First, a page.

Psycho,” for example, Martin Weinreich wagers that Ellis “deliberately” adopts Jean Baudrillard’s stance critical of postmodern consumer capitalism and brings to the narrative level his concepts of hyperreality and simulation to offer a compelling social critique in composing arguably his most famous—and infamous—novel (2004: 65). As Weinreich writes, “In the postmodern city, labor in the traditional sense has vanished, and the mode of production has been surpassed by what Baudrillard refers to as ‘the structural revolution of value.’ American Psycho portrays the city after this shift from production to consumption; the city as ‘the zone of signs, the media and the code.’ Consequently ‘metallurgy,’ workforce and labor, has become semiurgy, ‘the operation of code’”(2004: 66). What American Psycho does, for Weinreich, is exemplify Baudrillard’s “dictum of proper socialization,” which asks simply that one become socialized (ibid). One is not asked to “do” or contribute much of anything to postmodern society; in fact producing too much is bound to raise suspicion (as any perspicacious schoolchild can attest). Importantly, Weinreich agrees with previous scholarship that the murderous character of Patrick Bateman, is “simply a gap, a vortex into which the structural environment would collapse were it not upheld by the consensus of value relations that maintain it” (Busonik qtd. in Weinrech 2004: 72). While I agree that Patrick Bateman— and many of Ellis’s seemingly disaffected characters—are a kind of nothing or void, I do not contend that they are the points where ‘structure would collapse.’ It is quite the opposite; characters like Patrick are the impossible points in the symbolic that cohere and order the system. Reading in terms of Baudrillard strictly prohibits us from
Both JeanBaudrillard and Slavoj Žižek have produced work which retains a post- Marxist commitment to a political critique of the economy and articulates the conditions under which such a critique can or cannot take place. Moreover, both make what might be broadly called the ‘post-secular’ turn in as much as both refuse a positivist critique of religion (in the case and Baudrillard) or Christianity (in the case of Žižek). Yet it is this specific difference between the anthropological approach of Baudrillard and the theological approach of Žižek I wish to explore. I begin by introducing Baudrillard’s development of post-Marxist critique within the context of semiotics and the simulacra. In both cases I situate his work in relation to Lacan. I then look specifically at the modes of political resistance Baudrillard draws upon, principally ‘symbolic-exchange’ (the anthropological) and ‘seduction’ (the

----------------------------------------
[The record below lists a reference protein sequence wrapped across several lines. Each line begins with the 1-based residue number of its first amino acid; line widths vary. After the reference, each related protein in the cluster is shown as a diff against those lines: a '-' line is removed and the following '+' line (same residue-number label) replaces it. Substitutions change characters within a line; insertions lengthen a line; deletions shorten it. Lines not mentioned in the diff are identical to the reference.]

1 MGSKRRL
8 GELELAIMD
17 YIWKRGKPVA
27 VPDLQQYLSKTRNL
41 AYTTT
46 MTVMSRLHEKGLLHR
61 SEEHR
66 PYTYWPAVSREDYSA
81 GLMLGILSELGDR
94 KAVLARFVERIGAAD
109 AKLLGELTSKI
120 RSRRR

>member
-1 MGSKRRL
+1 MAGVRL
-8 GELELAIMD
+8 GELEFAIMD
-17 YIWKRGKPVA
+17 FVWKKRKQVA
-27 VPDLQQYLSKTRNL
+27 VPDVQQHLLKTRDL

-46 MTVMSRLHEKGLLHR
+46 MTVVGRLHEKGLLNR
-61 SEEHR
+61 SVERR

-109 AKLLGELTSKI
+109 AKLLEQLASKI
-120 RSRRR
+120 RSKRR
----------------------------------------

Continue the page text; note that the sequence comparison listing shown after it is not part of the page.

⑤ こころの門 simulation image 2014 / 365 x 355 x 320 cm
Kokoro no mon is double heart shaped artwork. The shape of the piece changes form depending on the angle you admire it. The artwork invites the spectator to go through it, as a monumental gate in the gardens.
Cette bibliographie mise à jour couvre la période 1957-2017, soit une période de 60 ans. La « Bibliographie de Jean Roudaut » est accompagnée d’une « Bibliographie sur Jean Roudaut ». Nous espérons que toutes deux, ainsi que la liste des « Cours de Jean Roudaut » à l’Université de Fribourg, contribueront à faire connaître son œuvre et élargir le cercle de ses lecteurs. Enfin, nous tenons à remercier Jean Roudaut, pour ses précieux conseils, Serge Assier, pour l’illustration de couverture, et Thomas Henkel, responsable de la formation documentaire à la BCU, pour son soutien technique. D’éventuels compléments ou d’éventuelles corrections peuvent être signalés à l’adresse suivante : Michel.Dousse@fr.ch
T H E T R A N S P A R E N e Y o F E V I L
when a sudden epidemic strikes the computer world, a common and not incomprehensible reaction (except among computer professionals) is hilarity.
The general effect is reinforced by other factors too. Art, which is every where susceptible to fraud, to copying, to simulation, and at the same time to the raving hyperbole of the art market, epitomizes a body irradiated by lucre. Consider terrorism. Nothing more closely resembles the chain reaction of terrorism in our irradiated societies than the chain reactions associated with AIDS, with Wall Street raiders or with software saboteurs. (And, by the way, what are these societies irradiated by? By the superfusion of happiness and security, information and communication? By the disintegration of symbolic nexuses, fundamental rules, or social contracts? It is anybody's guess.) The contagiousness of terrorism, its fascination, is every bit as enigmatic as the contagiousness of these other phenomena. When a programmer introduces a 'soft bomb' into his software and uses his resultant destructive power as a threat, is he not in effect taking the program and all its applications hostage? Likewise, are corporate raiders not taking and holding businesses hostage when they speculate on their demise or resurrection in the stock market? All these phenomena operate on the same model as terrorism (hostages have a quoted price just like shares or pictures), but one might just as easily explain terrorism in terms of a parallel with AIDS, with computer viruses, or with public stock offerings. No phenomenon in this constellation of phenomena has